Fact: Rajat Gupta, former managing partner of McKinsey, was convicted of insider trading in June 2012 and spent two years in prison. Fact: Gupta has four daughters; the youngest, Deepali, is a theater artist, who writes a play about the trial over the ten years that follow it. That play–the satirical “musical tragedy” United States v. Gupta–hangs itself on those two facts, but it constantly darts back and forth around and between them, using the self-consciousness constructedness of its own existence as a way to constantly puncture its narrative momentum and alienate–in the Brechtian sense–its audience. For Brecht, the goal of the alienation effect was for the performance to hinder the audience from simple identification with the characters in a play: “Acceptance or rejection of their actions and utterances was meant to take place on a conscious plane, instead of, as hitherto, in the audience’s subconscious.” Using the tools of both theater and postmodern criticism to interrogate its own premises, as well as the premises of the justice system, autobiography, family, and even sanity itself, United States v. Gupta is always happening on multiple levels: undercutting its own documentary elements with double casting sight gags; deflating its satire with its peeks into Gupta’s very real battles with psychosis; putting the performative quality back into scenes from the psych ward with its plaintive, moody songs (also by Gupta).
Rajat Gupta (Jonathan Raviv) was a hero to many people—the first Indian to run a major American corporation, the founder of India’s premier business school, a generous philanthropist, a loving father who raised four daughters with enormous privilege. He is also a convicted criminal, who served two years in prison. Deepali is less concerned with whether her father was guilty (and only belatedly acknowledges the question of whether, even if he were to be proven innocent, a life spent working for McKinsey carries its own thorny ethical questions) than with the narratives that have been constructed around Rajat—not least, by her own family. And Raviv plays him with a stoic reserve that (intentionally) makes it even harder to get a grip on which of the play’s many narratives about Rajat we are meant to believe.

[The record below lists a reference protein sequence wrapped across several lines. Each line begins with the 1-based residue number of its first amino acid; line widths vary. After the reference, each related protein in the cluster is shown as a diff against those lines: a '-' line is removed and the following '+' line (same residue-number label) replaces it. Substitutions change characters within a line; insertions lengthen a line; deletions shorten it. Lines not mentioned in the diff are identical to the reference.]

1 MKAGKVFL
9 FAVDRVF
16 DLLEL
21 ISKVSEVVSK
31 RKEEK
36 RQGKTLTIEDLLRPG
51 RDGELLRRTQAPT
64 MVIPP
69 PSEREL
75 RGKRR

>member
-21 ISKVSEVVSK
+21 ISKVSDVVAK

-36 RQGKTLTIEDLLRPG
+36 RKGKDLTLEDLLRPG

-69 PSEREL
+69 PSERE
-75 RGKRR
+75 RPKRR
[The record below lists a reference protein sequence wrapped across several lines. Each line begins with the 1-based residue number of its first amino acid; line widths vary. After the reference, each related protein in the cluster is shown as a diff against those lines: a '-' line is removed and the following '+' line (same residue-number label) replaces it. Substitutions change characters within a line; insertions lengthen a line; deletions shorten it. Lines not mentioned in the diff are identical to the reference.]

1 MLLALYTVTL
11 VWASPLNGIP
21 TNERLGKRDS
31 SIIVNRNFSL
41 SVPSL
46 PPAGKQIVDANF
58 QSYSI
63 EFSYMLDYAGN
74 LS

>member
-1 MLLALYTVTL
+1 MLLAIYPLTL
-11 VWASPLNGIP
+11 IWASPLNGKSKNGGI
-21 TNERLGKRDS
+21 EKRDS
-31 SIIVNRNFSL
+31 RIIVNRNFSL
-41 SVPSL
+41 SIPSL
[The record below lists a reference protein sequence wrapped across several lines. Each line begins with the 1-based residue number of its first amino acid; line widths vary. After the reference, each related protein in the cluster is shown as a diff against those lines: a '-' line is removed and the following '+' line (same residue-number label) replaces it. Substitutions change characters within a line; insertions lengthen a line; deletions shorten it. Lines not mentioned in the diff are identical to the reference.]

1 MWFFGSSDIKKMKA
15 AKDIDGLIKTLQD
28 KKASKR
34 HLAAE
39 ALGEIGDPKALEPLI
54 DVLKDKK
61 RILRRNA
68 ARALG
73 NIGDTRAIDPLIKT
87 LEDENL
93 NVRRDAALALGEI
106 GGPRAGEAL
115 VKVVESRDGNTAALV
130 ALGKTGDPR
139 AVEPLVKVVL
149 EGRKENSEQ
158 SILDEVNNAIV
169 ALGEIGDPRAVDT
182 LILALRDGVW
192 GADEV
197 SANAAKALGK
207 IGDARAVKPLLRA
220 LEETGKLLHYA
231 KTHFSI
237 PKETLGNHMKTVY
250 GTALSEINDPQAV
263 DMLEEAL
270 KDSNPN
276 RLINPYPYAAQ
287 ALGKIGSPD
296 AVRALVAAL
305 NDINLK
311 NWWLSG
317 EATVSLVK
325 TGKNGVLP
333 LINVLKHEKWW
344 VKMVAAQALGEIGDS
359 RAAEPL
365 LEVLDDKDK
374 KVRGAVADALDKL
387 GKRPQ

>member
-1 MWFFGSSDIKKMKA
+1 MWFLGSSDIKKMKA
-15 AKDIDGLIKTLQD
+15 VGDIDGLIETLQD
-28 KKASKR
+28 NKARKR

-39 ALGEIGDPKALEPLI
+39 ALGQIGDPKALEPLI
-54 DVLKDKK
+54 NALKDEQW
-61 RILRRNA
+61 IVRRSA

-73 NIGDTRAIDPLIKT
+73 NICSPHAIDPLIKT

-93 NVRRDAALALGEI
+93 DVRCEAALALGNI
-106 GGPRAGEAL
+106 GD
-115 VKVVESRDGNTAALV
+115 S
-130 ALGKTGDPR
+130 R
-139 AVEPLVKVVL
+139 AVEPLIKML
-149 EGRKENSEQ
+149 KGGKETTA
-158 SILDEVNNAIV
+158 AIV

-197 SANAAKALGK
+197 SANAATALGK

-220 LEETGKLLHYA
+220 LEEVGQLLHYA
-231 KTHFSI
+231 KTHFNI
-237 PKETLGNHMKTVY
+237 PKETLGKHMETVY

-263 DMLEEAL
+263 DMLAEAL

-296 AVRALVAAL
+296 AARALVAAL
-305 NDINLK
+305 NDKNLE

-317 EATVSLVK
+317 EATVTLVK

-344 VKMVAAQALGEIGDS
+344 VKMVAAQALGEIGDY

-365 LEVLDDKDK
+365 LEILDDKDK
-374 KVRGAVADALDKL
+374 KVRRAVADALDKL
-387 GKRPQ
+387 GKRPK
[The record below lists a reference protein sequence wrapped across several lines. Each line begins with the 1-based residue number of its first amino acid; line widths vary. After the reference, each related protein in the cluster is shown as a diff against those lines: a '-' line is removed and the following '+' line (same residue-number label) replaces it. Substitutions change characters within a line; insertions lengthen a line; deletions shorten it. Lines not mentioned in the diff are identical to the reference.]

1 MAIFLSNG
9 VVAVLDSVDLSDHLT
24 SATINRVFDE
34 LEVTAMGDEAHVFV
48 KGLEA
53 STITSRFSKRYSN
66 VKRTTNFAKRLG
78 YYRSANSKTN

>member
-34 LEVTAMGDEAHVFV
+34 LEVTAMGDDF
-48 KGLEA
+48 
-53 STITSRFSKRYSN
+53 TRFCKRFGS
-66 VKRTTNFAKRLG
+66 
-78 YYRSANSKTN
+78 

While a substantial portion of the play’s first half is trial transcripts, Gupta, who plays herself as playwright, narrator, and family member, has edited them in such a way as to almost entirely elide questions of fact or of guilt. Rajat barely speaks; what we’re mostly watching is the machinations of the attorneys (Jed Resnick as the prosecutor and Jon Krupp as the defense attorney), the judge (Beth Griffith), and the witnesses. The witnesses are mostly played by a rotating slate of Resnick, Krupp, and Griffith (with Raviv stepping in as one key player, Rajat’s protege); one of the play’s funniest scenes involves Resnick and Krupp trading off in the role of witness Caryn Eisenberg. As the script notes, Eisenberg wore “a black halter top and a sequined cardigan. Her outfit was mentioned in every article detailing her testimony, and detailed in courtroom Illustrations”; Krupp and Resnick pass a cardigan back and forth, each playing Eisenberg for the other’s examination of her. It’s only funnier that her testimony is both fairly mundane and subject to multiple separate sidebars designed to put guardrails around it. We’re simultaneously being made to think about the absurdity of the adversarial trial process–the adversarial nature of which is specifically pointed out by Resnick; to try to figure out what actually happened; to watch Gupta and her family–her mother, Anita (Rita Wolf), and one stand-in for all three sister (Arti Gollapudi) watch the trial; and to watch the court reporters watching the Gupta family watch the trial.